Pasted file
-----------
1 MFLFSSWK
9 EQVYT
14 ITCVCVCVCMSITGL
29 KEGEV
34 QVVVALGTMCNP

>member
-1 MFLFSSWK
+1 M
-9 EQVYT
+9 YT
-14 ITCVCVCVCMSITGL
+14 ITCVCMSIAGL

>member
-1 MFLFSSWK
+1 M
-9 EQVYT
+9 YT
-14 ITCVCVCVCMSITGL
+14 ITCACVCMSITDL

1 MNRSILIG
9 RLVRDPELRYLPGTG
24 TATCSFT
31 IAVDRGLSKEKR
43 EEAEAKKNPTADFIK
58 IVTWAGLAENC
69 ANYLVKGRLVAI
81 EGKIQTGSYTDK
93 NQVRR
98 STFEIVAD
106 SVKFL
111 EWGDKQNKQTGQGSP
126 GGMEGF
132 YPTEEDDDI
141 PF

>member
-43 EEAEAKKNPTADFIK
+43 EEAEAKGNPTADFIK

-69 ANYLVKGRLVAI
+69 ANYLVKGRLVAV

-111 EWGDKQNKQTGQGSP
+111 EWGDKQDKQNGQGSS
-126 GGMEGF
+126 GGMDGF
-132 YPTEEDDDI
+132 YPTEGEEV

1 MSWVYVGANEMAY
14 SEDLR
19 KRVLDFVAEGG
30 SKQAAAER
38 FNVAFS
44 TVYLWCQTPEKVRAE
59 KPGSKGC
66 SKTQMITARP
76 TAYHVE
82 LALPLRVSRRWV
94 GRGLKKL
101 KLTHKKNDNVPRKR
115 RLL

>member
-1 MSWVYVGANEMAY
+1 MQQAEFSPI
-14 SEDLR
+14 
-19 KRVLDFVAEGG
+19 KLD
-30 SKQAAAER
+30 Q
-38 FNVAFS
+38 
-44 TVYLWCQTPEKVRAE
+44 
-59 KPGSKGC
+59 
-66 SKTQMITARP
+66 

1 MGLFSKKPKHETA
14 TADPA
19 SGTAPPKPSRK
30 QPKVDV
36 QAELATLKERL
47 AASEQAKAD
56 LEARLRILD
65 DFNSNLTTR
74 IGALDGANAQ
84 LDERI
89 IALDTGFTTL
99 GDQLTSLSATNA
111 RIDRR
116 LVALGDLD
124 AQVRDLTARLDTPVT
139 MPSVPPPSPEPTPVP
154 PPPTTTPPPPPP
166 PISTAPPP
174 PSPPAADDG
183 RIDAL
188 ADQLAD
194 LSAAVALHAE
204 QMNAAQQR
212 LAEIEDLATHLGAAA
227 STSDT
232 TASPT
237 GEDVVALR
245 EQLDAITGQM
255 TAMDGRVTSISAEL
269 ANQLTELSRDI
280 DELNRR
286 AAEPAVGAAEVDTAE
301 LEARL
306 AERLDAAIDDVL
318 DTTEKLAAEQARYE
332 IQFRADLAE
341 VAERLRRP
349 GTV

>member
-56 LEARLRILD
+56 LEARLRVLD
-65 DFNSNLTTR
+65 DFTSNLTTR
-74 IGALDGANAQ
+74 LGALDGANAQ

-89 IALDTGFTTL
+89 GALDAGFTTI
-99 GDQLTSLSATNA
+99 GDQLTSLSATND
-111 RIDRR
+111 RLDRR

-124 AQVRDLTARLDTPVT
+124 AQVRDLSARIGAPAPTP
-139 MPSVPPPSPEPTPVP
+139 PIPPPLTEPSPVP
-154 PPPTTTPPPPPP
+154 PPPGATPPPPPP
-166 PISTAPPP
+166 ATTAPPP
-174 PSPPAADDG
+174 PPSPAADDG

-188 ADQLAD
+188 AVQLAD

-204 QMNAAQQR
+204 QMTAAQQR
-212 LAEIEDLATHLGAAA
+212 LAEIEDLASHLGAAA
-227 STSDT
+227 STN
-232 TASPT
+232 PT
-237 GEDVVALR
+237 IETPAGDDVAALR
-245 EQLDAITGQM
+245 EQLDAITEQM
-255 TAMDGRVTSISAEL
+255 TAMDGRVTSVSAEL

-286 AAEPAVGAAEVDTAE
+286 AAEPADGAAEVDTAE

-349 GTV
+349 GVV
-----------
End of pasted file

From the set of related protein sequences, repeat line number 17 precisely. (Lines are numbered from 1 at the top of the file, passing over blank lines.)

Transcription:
+9 YT